used to determind patterns in customers' useage data
  50. Clicksteam:
    record path through site
  51. Stickiness:
    ability to attract and keep customers
  52. Business analytics
    predict future outcome
  53. Decision support system:
    support human unstructured decision
  54. Intelligent system:
    mimic human intelligence; AI
  55. Expert system:
    uses reasoning and provides advice
  56. neural networks:
    training to establish common patterns
  57. intelligent agent systems:
    program working in the background to provide service when a specific event occurs
  58. user agent:
    perfom task for user
  59. buyer agent:
    search for best price
  60. monitoring and sensing agents:
    keep track of info and notifies users when it changes
  61. data mining agent:
    always browse data warehouses to detect changes
  62. Web crawlers:
    continuously browse the web
  63. destructive agents:
    farms e-mail addresses to deposit spyware
  64. Knowledge management systems:
    collection of tech-based systems to generate value from knowledge systems
  65. explicit knowledge assets vs. tacit knowledge assets
    can be documented vs. located in one's mind
  66. what can social network analysis help with?
    can help to analyze collaborative patterns
  67. Information visualization:
    display of complex data relationships usin graphical methods
  68. hard data:
    facts and numbers generated by organizational databases and other systems
  69. soft data:
    nonanalytical info, web-based portals
  70. what do dashboards do?
    use various graphical elements to highlight important information
  71. How do visual analytics do?
    combine various analysis techiniques and interactive visualization
  72. Geographic information system:
    system for creating, storing, analyzing, and managing geographically referenced info
  73. Ad Hoc queries:
    answer unplanned info requests to support a nonroutine decision
  74. Core business processes:
    not independent of each other; cross boundaries to business functions
  75. Traditional business fucntions–
    • marketing and sales
    • supply chain management
    • accounting and finanace
    • human resources
  76. Order to cash process:
    • create customer record
    • check credit
    • creat order
    • allocate stock
    • pick, pack, and ship
    • prepare and send invoice
    • collect payment
  77. Procure to pay process:
    • negotiate price and terms
    • issue purchase order
    • receive goods
    • receive invoice
    • settle payment
  78. make to stock process
    • procure inputs
    • schedule production
    • production
    • quality control
    • stock product
  79. make to order process:
    • process sales order
    • design/engineer product
    • procure inputs
    • schedule production
    • production
    • quality control
    • ship product
  80. supply chain:
    products move from source and move downwards through business processes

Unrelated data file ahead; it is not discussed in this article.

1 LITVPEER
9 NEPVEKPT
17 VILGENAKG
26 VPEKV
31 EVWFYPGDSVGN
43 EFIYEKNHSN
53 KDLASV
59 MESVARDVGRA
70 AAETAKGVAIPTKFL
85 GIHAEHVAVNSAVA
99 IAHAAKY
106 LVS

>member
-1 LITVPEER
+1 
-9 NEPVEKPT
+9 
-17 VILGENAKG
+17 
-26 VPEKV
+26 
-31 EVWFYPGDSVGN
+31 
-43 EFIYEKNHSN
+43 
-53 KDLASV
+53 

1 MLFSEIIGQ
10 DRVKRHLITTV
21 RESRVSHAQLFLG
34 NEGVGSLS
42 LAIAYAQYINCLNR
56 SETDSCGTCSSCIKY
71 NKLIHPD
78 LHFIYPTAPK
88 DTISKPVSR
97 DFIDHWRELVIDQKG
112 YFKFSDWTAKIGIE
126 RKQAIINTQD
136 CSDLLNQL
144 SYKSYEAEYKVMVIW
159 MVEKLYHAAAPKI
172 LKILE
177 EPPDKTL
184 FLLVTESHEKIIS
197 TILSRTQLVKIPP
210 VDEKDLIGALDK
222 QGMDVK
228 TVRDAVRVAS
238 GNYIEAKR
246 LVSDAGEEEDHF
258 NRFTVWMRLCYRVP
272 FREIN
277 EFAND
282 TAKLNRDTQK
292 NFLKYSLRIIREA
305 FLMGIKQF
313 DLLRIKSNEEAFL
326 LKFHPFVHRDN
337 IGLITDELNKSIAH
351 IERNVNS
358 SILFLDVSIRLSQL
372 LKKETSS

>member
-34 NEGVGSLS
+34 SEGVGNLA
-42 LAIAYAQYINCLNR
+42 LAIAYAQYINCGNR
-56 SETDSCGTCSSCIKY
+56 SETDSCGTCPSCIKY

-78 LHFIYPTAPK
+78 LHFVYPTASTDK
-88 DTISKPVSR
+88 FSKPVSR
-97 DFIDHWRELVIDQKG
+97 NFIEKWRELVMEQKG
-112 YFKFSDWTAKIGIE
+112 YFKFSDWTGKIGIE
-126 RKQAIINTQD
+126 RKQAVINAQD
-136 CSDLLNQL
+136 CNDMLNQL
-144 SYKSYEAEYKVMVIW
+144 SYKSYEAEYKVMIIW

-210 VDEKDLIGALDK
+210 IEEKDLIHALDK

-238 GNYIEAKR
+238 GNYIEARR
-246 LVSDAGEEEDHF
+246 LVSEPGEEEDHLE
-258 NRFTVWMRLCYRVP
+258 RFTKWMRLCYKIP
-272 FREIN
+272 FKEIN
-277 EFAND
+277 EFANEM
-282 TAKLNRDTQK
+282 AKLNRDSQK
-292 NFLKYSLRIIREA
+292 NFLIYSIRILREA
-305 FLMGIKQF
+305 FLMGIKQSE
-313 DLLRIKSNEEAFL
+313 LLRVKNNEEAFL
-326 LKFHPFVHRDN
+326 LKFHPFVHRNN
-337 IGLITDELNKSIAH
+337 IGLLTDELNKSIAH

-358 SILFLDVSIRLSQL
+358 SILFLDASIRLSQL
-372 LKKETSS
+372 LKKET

81. value chain:
    set of business activities that add value to the end product
  82. core activities:
    functional areas that process inputs and produce output
  83. support activities:
    enable core activities to happen
  84. Inbound logistics:
    receiving and stocking raw materials, parts, and products
  85. operations and manufacturing:
    order and processing and/or manufacturing of end product
  86. outbound logistics:
    distribution of end products
  87. marketing and sales:
    presale marketing activities
  88. customer service:
    post-sale activities
  89. administrative support: 
    support of day-to-day activities
  90. infrastructure support:
    implement hardware and software needed
  91. human resources support:
    employee management
  92. technology development support:
    desing and development of applications to support the promaray activities
  93. Procurement:
    purchasing goods and services
  94. Value system:
    coordination of organizational value chains
  95. Upstream:
    info received from another company
  96. Downstream:
    info produced by a company and sent to another organization
  97. Stand-alone applications:
    don't communicate with other systems, used in departments but not the rest of the firm
  98. Proprietary system:
    has integration problems, comes from vendors and isn't designed to share with other vendor systems
  99. Legacy system:
    infrastructure specific, inefficient, 
  100. Enterprise system approach:
    integrate suite of business apps for virtually every department, process, and industry
  101. Internally focused system:
    supports fuctional areas, business processes, and decision making in an organization
  102. Externally focused system:
    coordinate business activities with customers, suppliers, business partners, and others who operate outside the organizaion
  103. Advantages of integrated enterprise system-
    • central point of access
    • Enterprise resource planning vendors offer different modules
    • components can be selectively implemented
  104. Packaged software:
    cheap, standard software from 3rd party vendors that is used by many organizations
  105. Custom software:
    expensive, specialized software made exclusively for a specific organization
  106. What does the Vanilla version contain?